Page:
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President's Club scholar overcomes obstacles created by hearing challenge

September 09, 2013

President’s Club Scholar Chelsea Medbury has tackled a lot of obstacles in her life.

Medbury was left with a profound hearing impediment after injuring her head as an infant, and was one of the first children in the Midwest to receive bilateral cochlear implants in 2001. In addition to her hearing impediment, her mother struggled with an autoimmune illness causing her to tire easily and have difficulty maintaining a job.

With the expense of cochlear implants, audiology services, speech pathology, batteries and replacements for parts building up, it was difficult for Medbury to imagine how she would afford college. However, because of her determination and help from the President’s Club scholarship, Medbury is now a senior in the W. P. Carey School of Business.

­“I like being busy and maximizing my potential,” says Medbury, who is pursuing a degree in supply chain management, a minor in nonprofit management and a certificate in international business. “I want to start a nonprofit one day and become a part of its board of directors.”

This past summer she worked as a supply chain intern at ViaSat in California. She also participated in unpaid research the previous summer with the Community Action Research Experiences (CARE) in the T. Denny Sanford School of Social and Family Dynamics. CARE focuses on improving the organization of a nonprofit and teaching participants to be leaders in social change. She was one of 12 accepted into the program.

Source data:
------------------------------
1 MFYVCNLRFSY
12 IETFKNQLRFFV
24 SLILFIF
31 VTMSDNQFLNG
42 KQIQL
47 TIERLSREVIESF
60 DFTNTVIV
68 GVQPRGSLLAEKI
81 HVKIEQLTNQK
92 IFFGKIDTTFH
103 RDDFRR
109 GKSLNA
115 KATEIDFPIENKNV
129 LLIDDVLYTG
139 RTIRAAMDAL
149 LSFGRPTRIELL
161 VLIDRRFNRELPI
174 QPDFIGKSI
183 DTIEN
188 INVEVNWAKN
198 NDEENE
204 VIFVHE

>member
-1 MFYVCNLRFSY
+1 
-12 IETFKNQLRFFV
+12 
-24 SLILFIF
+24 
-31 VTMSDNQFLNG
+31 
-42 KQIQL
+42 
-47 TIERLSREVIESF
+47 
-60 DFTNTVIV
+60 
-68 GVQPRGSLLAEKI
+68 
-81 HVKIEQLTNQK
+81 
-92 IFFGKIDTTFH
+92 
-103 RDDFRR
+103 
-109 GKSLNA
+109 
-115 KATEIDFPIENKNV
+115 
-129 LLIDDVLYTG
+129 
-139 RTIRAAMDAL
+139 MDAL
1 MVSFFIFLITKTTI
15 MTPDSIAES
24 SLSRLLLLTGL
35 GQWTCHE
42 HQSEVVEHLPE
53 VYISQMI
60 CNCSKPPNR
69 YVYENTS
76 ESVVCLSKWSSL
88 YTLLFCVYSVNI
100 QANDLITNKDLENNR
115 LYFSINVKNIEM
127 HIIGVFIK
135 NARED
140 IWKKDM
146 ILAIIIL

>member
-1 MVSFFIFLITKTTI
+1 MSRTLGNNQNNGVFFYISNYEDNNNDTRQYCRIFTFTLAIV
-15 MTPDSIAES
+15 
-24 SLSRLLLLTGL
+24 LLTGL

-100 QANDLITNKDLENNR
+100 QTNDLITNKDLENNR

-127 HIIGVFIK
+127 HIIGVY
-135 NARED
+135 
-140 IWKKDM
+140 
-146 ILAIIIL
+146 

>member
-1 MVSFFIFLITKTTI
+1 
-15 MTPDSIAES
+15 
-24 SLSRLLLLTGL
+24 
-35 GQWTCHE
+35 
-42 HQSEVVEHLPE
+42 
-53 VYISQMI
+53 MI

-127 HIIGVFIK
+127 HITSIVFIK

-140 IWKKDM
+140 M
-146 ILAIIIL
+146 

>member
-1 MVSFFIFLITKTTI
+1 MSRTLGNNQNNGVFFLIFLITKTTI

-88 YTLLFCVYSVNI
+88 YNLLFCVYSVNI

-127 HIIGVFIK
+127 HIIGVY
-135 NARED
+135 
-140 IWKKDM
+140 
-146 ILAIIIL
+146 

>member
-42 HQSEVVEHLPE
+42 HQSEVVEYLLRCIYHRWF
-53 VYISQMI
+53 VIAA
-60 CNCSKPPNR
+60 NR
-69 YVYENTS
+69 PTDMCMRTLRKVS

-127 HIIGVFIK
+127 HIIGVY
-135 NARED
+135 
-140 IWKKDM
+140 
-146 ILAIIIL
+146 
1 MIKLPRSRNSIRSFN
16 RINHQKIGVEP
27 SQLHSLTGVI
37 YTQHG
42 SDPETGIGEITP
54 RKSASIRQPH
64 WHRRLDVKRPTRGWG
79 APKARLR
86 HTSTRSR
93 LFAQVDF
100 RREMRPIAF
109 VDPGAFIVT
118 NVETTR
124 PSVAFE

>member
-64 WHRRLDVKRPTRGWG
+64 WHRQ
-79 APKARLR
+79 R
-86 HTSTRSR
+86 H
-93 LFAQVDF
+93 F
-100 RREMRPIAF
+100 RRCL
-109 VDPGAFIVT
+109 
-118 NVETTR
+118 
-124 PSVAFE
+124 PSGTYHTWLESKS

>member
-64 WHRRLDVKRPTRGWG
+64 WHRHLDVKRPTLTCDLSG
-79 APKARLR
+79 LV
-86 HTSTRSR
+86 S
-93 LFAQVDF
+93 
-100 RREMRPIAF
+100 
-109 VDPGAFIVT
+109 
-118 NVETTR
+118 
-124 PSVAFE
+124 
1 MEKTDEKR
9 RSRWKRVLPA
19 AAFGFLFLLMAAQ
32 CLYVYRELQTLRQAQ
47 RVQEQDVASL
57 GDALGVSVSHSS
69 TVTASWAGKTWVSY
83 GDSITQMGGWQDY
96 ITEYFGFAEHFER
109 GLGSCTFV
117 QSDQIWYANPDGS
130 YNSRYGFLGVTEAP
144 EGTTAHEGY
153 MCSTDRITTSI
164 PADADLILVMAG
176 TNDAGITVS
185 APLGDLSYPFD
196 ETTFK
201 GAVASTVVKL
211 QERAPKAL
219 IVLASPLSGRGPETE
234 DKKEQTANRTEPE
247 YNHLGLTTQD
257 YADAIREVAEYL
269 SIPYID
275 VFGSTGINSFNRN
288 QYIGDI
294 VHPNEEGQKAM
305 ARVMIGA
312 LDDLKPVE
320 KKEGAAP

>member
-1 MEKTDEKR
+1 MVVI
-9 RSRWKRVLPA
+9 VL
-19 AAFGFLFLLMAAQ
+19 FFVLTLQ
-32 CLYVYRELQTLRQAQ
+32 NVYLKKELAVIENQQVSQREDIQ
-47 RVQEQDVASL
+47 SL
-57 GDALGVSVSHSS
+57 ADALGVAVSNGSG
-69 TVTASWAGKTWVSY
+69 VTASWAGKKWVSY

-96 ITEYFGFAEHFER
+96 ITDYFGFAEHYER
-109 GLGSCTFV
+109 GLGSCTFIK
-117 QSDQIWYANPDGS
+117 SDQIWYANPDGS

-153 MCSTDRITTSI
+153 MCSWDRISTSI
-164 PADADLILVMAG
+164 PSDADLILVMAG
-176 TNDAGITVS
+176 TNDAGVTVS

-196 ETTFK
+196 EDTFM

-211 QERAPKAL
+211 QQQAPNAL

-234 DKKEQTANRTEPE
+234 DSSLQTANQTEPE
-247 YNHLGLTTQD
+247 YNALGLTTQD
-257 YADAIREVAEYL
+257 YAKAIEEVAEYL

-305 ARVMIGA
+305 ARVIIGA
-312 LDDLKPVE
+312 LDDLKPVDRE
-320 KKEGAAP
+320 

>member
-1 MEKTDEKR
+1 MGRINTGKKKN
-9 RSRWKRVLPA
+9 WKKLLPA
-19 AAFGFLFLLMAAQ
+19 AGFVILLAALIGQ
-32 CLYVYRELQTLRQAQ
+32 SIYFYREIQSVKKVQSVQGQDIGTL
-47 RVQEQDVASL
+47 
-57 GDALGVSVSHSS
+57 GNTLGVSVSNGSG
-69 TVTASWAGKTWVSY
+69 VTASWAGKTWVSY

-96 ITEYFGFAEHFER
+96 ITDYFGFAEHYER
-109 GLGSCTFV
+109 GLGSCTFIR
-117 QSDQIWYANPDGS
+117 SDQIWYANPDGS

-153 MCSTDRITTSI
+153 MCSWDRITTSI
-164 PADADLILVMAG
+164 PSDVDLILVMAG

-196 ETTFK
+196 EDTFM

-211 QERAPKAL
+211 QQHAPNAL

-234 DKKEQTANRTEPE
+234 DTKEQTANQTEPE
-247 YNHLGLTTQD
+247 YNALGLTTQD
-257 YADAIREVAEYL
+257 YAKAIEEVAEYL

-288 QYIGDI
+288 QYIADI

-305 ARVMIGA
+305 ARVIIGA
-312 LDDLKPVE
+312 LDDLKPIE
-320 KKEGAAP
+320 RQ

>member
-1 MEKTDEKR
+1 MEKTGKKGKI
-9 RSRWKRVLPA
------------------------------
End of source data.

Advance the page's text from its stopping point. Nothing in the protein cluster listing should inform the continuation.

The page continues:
She is also an active member of the ASU business fraternity Alpha Kappa Psi and was on the executive board as vice president of service last spring. In that position she created annual events and helped make partnerships with Best Buddies, a nonprofit that aids in developing opportunities for those with disabilities.

She is especially grateful to the President’s Club for its inspiration and help to fund her school expenses. She uses the President’s Club scholarship for books, supplies, housing and health expenses. This allows her to focus on future career goals.

“I’ve enjoyed ... attending the events and hearing President Crow speak,” Medbury says. “It made me proud to be a Sun Devil. It is awesome to hear so many different members speak and be able to apply it toward my knowledge.”

While the President’s Club’s primary focus is transforming education by supporting ASU President Michael M. Crow through intellectual and financial resources, the group recently recommitted to supporting ASU students who embody its ideals of excellence and service.

“It was great listening to Crow speak about all the ASU initiatives. I have become a lot more informed about ASU,” Medbury says. “It is impressive to know what he has done with the university. As an alumna, I plan to be part of this club.”